2018 Best Australian Game

The 2018 Board Games Australia Best Australian Game goes to Bärenpark designed by Phil Walker-Harding with art by Klemens Franz and published by Lookout Games and Mayfair Games.

The committee selected Bärenpark due to it’s interesting theme, simple rulebook which includes both a basic and slightly more advanced modes for an experience for a wide range of audiences.

Throughout Bärenpark you’ll be placing tiles from your supply onto your park board and as a result covering symbols which will allow you to take extra tiles from the market into your supply or to add more park boards to grow your park. Tiles come in a range of different shapes and points so trying to place the tiles you manage to get to maximise the space in your park can be tricky.

The game works for two, three and four players and scales nicely. Wether it’s a back and forth with you and another park owner or trying to best three other players, there’s enough tension to make for a delightful game.

But in the end, even when a player falls behind they still have an nice looking park to see in front of them.


This marks the fifth time a game designed by Philip Walker-Harding has been given the Best Australian Game award and eleven of his games have been short listed.


The 2018 Boardgames Australia Best Australian Game Short List

20 August, 2018: Boardgames Australia has announced the short list for its 2018 Best Australian Game award.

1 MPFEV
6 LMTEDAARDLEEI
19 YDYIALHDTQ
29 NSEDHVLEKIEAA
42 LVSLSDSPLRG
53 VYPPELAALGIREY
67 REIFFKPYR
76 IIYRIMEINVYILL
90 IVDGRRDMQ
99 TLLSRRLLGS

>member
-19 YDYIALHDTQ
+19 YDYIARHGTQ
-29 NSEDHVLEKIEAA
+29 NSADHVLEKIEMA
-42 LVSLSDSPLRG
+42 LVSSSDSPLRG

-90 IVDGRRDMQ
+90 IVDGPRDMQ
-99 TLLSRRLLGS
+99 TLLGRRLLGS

The awards are open to stand-alone board games which were first made available (in English) to Australian retailers between 1 January 2017 to 31 May 2018 and are currently available in at least two Australian retailers.

Additionally, the Best Australian Game requires that the game have creative content from designers, developers or illustrators generated by an Australian citizen or permanent resident.

For the full details of each award, including the eligibility and judging criteria, as well as the submission form itself, please see the Best Australian Game Award Submission Pack

In alphabetical order, the short listed games for the 2018 Best Australian Game award are:


Designed by Phil Walker-Harding
Art by Klemens Franz
Published by Lookout Games and Mayfair Games
30-45 minutes
Retails for around $60

Build the best bear park in this 2-4 player tile placing game. When you place a tile in your park, the icons that you cover determine which tiles you’ll take into your hand… ready to place on your next turn. With very simple rules, Bärenpark boast quick turn, interesting decisions and an advanced mode that adds achievements to race for.


Burger Up

Designed by Matthew Parkes
Art by Stephen Gibson
Published by Rule & Make
30 minutes
Retails for around $50

Satisfy customers orders in this burger building game. Each order requires a burger with certain ingredients and/or size. To add an ingredient to a burger the icon on the bottom of the card being added must match the icon on the top of the card previously played. At the end of the day, whoever has managed to earn the most money in this 2-4 player game.